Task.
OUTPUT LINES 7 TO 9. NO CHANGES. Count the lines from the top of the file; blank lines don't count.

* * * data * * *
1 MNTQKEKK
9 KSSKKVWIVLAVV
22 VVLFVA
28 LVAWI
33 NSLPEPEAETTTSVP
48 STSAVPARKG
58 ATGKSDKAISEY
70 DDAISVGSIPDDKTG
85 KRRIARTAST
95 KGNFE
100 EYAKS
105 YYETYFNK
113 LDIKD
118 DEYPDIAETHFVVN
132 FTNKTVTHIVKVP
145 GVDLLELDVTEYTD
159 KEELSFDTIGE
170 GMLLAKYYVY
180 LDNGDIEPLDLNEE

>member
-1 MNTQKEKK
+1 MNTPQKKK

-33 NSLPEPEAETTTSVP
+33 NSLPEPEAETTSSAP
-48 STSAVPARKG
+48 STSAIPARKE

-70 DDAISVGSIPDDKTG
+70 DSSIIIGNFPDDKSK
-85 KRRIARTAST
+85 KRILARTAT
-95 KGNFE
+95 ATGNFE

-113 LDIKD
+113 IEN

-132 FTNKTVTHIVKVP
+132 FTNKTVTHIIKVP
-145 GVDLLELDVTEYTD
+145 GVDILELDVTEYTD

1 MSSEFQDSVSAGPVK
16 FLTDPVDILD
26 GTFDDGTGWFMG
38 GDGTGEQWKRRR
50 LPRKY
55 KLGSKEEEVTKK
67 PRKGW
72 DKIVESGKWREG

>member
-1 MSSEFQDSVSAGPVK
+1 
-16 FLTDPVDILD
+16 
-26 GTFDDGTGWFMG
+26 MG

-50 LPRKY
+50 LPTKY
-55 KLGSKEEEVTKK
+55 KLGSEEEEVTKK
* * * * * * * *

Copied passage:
58 ATGKSDKAISEY
70 DDAISVGSIPDDKTG
85 KRRIARTAST